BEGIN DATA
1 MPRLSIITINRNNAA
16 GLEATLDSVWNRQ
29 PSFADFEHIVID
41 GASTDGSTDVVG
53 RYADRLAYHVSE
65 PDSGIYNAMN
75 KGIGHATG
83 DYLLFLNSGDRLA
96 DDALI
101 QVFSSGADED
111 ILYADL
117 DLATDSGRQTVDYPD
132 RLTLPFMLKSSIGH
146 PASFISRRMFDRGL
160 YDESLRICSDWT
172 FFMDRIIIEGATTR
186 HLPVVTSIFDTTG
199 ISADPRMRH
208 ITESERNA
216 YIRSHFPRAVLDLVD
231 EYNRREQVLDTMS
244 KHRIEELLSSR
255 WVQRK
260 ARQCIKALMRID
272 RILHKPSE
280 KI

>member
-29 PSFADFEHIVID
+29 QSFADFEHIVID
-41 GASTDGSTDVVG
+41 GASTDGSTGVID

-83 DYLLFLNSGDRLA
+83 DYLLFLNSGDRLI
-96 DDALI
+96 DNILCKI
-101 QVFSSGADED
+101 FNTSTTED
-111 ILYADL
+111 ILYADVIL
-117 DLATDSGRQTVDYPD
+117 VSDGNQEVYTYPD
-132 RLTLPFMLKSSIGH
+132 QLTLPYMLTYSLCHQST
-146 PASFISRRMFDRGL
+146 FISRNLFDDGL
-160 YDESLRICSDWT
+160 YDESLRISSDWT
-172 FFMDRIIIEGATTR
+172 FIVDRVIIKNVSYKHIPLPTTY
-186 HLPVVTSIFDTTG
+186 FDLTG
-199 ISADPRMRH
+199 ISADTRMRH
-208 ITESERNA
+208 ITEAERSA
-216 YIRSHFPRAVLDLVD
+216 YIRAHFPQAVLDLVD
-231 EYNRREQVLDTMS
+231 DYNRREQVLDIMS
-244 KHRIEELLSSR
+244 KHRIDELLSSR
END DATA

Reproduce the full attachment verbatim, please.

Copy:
1 MPRLSIITINRNNAA
16 GLEATLDSVWNRQ
29 PSFADFEHIVID
41 GASTDGSTDVVG
53 RYADRLAYHVSE
65 PDSGIYNAMN
75 KGIGHATG
83 DYLLFLNSGDRLA
96 DDALI
101 QVFSSGADED
111 ILYADL
117 DLATDSGRQTVDYPD
132 RLTLPFMLKSSIGH
146 PASFISRRMFDRGL
160 YDESLRICSDWT
172 FFMDRIIIEGATTR
186 HLPVVTSIFDTTG
199 ISADPRMRH
208 ITESERNA
216 YIRSHFPRAVLDLVD
231 EYNRREQVLDTMS
244 KHRIEELLSSR
255 WVQRK
260 ARQCIKALMRID
272 RILHKPSE
280 KI

>member
-29 PSFADFEHIVID
+29 QSFADFEHIVID
-41 GASTDGSTDVVG
+41 GASTDGSTGVID

-83 DYLLFLNSGDRLA
+83 DYLLFLNSGDRLI
-96 DDALI
+96 DNILCKI
-101 QVFSSGADED
+101 FNTSTTED
-111 ILYADL
+111 ILYADVIL
-117 DLATDSGRQTVDYPD
+117 VSDGNQEVYTYPD
-132 RLTLPFMLKSSIGH
+132 QLTLPYMLTYSLCHQST
-146 PASFISRRMFDRGL
+146 FISRNLFDDGL
-160 YDESLRICSDWT
+160 YDESLRISSDWT
-172 FFMDRIIIEGATTR
+172 FIVDRVIIKNVSYKHIPLPTTY
-186 HLPVVTSIFDTTG
+186 FDLTG
-199 ISADPRMRH
+199 ISADTRMRH
-208 ITESERNA
+208 ITEAERSA
-216 YIRSHFPRAVLDLVD
+216 YIRAHFPQAVLDLVD
-231 EYNRREQVLDTMS
+231 DYNRREQVLDIMS
-244 KHRIEELLSSR
+244 KHRIDELLSSR